The nonprofit organization, which is in its fifth year, serves as a referral agency for clinical programs and various mental health support services in the Roaring Fork Valley and Garfield County.
In addition, it administers its own programs, including a 24-hour crisis line, an Intensive Outpatient Program for those needing help dealing with different degrees of depression, and various support groups, such as the Lifeline Group for those who have been impacted by the loss of a loved one or close friend to suicide.
“This is a wonderful place to live, but it can also be very difficult and challenging, sometimes even downright hard to live here,” Gordon said.
Local law enforcement, mental-health professionals and suicide coalitions report anecdotally that suicide rates in the mountains of Colorado are higher per-capita than the state average.
According to the Centers for Disease Control and Prevention, Colorado as a whole has a higher average suicide rate — 19.7 suicides per 100,000 people in 2012 — than the national average, which was 12.4 per 100,000 in 2010 (the most recent year for which data was available).
“It’s about naming it, and claiming it,” Gordon said of the We Can Talk campaign, which also encourages people to learn to recognize when someone they know, whether it’s a family member, friend, co-worker or casual acquaintance, might be in need of help.
“It’s incredibly hard to start that conversation,” she said. “But when we don’t talk about it, things only get worse.
“You have to go beyond the surface level, ‘How are you?,’ ‘Oh, I’m good.”
“If you have a concern, take that extra step and really check in, ‘No, really, how are you?’”
OUT OF ISOLATION
Fawcett has seen how some people react when someone tells them they are feeling down, and it can be devastating.
“People will say, ‘Just pick yourself up by the bootstraps,’” she said. “That’s like telling someone who has a broken leg, ‘just get up and walk more, it will go away.’”
She said her reaction to her mother’s death was to not become like her mother.
“In retrospect, I now know that if someone had taken that step she might have found help,” Fawcett said. “But my mother’s mental illness was never recognized until it was too late.”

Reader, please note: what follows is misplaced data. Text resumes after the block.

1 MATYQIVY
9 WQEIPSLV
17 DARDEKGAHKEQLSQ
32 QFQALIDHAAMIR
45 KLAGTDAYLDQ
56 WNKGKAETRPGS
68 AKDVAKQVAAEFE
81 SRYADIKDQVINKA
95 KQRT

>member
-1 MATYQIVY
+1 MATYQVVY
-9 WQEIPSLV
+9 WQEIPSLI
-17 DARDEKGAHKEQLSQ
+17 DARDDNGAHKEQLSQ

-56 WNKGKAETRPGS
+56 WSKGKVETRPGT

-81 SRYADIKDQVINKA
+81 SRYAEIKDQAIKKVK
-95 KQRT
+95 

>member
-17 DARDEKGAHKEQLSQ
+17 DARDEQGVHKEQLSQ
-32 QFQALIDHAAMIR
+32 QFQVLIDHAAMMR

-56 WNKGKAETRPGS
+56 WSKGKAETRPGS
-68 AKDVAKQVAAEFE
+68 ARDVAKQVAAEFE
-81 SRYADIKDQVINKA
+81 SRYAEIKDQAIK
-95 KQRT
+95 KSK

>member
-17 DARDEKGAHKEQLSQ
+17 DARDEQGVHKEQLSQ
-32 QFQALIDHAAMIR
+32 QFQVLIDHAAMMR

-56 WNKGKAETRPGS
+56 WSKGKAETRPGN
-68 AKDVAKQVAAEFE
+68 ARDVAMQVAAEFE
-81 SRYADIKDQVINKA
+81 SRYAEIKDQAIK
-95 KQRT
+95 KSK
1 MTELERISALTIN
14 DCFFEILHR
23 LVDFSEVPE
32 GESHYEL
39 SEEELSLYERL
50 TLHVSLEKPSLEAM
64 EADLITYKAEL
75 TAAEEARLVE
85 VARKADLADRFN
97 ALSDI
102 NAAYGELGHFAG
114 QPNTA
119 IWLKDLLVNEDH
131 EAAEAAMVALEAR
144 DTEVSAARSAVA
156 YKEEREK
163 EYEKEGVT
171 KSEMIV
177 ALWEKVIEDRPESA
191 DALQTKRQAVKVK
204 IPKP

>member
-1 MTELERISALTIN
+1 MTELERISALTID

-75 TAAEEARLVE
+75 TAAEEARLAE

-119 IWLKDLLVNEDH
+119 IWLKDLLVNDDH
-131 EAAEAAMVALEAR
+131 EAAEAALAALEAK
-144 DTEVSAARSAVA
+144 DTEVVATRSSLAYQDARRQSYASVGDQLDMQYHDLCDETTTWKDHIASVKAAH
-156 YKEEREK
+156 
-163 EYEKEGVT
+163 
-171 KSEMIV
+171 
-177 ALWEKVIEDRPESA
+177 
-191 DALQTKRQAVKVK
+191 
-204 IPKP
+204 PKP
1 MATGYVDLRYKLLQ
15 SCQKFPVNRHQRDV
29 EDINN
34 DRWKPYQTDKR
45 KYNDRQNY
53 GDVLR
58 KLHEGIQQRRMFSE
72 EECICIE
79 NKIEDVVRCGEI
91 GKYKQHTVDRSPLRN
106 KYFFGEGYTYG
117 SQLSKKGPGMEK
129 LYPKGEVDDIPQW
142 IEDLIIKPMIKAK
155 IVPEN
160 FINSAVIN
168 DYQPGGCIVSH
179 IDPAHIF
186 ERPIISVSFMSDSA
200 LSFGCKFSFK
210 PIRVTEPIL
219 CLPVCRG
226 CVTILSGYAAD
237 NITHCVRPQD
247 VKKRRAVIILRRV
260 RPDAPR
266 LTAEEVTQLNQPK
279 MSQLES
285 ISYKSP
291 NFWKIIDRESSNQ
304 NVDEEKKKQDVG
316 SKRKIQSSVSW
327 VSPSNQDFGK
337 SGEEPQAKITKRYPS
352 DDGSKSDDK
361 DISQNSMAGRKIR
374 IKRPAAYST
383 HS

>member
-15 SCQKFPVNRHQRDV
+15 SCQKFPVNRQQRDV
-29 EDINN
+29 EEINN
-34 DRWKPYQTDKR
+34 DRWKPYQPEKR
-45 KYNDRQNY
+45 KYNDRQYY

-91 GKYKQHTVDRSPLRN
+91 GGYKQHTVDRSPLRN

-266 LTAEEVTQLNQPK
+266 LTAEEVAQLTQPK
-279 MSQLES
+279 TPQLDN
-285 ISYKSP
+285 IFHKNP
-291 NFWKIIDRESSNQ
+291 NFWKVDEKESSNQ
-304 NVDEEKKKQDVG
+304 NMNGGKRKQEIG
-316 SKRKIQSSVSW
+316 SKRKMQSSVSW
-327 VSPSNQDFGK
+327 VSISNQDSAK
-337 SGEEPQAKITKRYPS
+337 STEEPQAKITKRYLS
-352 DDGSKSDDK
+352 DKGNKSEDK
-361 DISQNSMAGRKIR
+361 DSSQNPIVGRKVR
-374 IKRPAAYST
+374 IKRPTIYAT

She now shares her message with families and anyone who thinks they may know someone who suffers from depression.
“If you have even an inkling that someone is struggling, ask the questions and really listen to the answers,” Fawcett said.
Her own condition ultimately required medication, which was administered the first day she went into clinical treatment at Cedar Springs. She vividly remembers her fourth day there.
“I sat up in bed, looked around, and said, ‘Yes, I’m in a mental health facility, and that’s OK,’” she said. “For the first time I could remember I felt hopeful. It was like someone switched on a light in my brain.”
Fawcett said she now realizes she will spend the rest of her life treating her mental illness.
One of the things that she said brought her back from the abyss was her love of her own family.
“I’m Aunt Sara, after all,” she said.
After coming out of her in-patient treatment, Fawcett said she as at a Christmas party where she was very honest with everyone about where she had been.
“I have to own it,” she said. “In many ways I’m on this journey alone, but it does help to talk about it, because I know I have the tools now to control it.”
She also makes a point to pay her gratitude to the Hope Center and the staff at Cedar Springs.
“Every community needs a support center like Aspen Hope,” she said. “And mental health workers are angels.”
(Thursday: A conversation with some area residents who have suffered the loss of loved ones to suicide, and their story about opening up and sharing their message. Read Part One here.)